The latest ‘Hunger Hotspots of the Food and Agriculture Organisation (FAO) and the World Food Programme (WFP) early warnings on acute food insecurity’ report released yesterday showed that Nigeria, Ethiopia, South Sudan and Yemen remain at ‘highest alert’ as countries with catastrophic conditions.
According to the report, Afghanistan and Somalia were new entries to this worrisome category since the last hotspots report released January 2022.
It maintained that the six countries all have parts of the population facing Integrated Food Security Phase Classification (IPC) phase 5 ‘Catastrophe’ or at risk of deterioration towards catastrophic conditions, with up to 750,000 people facing starvation and death.
The report warned that the war in Ukraine had exacerbated the already steadily rising food and energy prices worldwide, which were already affecting economic stability across all regions.
It noted that the effects were expected to be particularly acute where economic instability and spiraling prices combine with drops in food production due to climate shocks such as recurrent droughts or flooding
For Nigeria, the report highlighted that reaching the highest level on record, about 19.5 million people in the country were projected to be in Crisis or worse (CH Phase 3 or above) levels of acute food insecurity during the lean season (June-August 2022), including 1.2 million in Emergency (CH Phase 4), if humanitarian interventions are not scaled up and sustained.
“Reflecting the high numbers of food insecurity, the situation remains extremely concerning in the conflict-affected areas of northern Nigeria, where insecurity and access challenges are likely to persist.
“Even though humanitarian assistance, including food assistance and support to agricultural livelihoods, has brought some relief in the northeast, there is a marked deterioration of acute food insecurity levels projected for the lean season (June-August), combined with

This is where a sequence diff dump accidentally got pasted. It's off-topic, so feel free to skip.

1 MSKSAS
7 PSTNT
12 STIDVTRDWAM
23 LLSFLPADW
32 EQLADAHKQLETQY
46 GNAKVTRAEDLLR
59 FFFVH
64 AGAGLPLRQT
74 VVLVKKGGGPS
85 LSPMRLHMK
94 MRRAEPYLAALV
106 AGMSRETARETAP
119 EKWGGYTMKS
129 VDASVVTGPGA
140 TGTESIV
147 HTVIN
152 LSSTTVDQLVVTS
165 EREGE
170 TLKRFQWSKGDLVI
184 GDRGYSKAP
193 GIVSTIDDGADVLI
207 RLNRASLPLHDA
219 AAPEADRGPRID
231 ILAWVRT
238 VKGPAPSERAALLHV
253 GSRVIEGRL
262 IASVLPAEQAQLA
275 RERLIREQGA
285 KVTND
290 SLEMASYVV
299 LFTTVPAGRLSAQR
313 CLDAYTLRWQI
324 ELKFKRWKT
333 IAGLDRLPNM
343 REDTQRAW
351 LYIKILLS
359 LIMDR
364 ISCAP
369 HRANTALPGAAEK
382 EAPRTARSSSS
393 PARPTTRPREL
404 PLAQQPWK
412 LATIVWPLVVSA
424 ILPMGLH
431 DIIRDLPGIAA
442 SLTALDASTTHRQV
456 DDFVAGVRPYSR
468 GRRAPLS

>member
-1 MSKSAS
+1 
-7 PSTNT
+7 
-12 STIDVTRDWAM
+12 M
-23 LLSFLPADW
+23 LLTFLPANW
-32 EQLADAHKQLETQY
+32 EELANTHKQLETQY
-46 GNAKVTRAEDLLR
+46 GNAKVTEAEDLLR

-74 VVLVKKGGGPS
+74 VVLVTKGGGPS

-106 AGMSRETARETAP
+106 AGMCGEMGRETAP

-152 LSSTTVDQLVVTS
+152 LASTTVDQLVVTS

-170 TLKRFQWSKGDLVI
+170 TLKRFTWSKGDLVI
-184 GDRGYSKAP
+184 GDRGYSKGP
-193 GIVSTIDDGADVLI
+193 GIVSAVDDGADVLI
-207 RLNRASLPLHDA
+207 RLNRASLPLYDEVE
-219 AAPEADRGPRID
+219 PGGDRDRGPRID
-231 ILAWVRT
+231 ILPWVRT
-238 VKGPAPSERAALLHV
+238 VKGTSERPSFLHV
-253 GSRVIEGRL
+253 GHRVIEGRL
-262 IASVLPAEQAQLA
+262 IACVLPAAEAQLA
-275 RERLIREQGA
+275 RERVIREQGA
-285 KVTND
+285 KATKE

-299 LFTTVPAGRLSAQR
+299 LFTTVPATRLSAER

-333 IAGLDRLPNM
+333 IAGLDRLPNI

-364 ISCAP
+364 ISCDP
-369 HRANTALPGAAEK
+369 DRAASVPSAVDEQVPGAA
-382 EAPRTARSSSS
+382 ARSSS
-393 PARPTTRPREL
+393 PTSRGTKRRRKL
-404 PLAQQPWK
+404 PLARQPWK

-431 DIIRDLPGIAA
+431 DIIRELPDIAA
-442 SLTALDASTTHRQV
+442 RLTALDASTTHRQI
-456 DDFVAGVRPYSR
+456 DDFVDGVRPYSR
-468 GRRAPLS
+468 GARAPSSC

an outlook of continued insecurity and access challenges.
“Several local government areas (LGAs) are inaccessible or hard to reach by humanitarian assistance due to insecurity in Borno, Adamawa and Yobe states. These three states contain about half the population in Emergency (CH Phase 4), and more than one quarter of people in critical need of emergency assistance (CH Phase 4) in Borno are projected to be located in inaccessible areas where access to life-saving assistance is expected to be lacking.
“Strong efforts are needed to reach those most vulnerable populations with humanitarian assistance,” the report stated concerning Nigeria.
However, it noted that for Nigeria in the Cadre Harmonisé March 2022 update, no population were classified in Catastrophe (CH Phase 5), unlike in the previous analysis, but noted that the record-high levels of acute food insecurity are of serious concern.
“Importantly, the population in Emergency (CH Phase 4) is expected to reach close to 1.2 million people during the peak of the lean season from June to August 2022, including in Adamawa, Borno and Yobe where some LGAs continue to be inaccessible or hard to reach.
“Precarious security conditions, macroeconomic challenges, high and further increasing food prices and a prospect of localised below-average harvests are likely to further aggravate acute food-insecurity levels also outside Borno State in the outlook period, while acute malnutrition prevalence remains high in several states, and exceeding 15 percent in three LGAs of Sokoto State,” the report added.
“In the Middle Belt and southern regions of Nigeria, the latest forecasts indicate an increased likelihood of below-average rainfall which could reduce yields and result in crop losses, with a potential impact on pick up food prices, northern parts of Nigeria and large parts of the Sahel are expected to see average to above-average rainfall with good prospects for crops, but also an increased risk of localised flooding,” it stated further.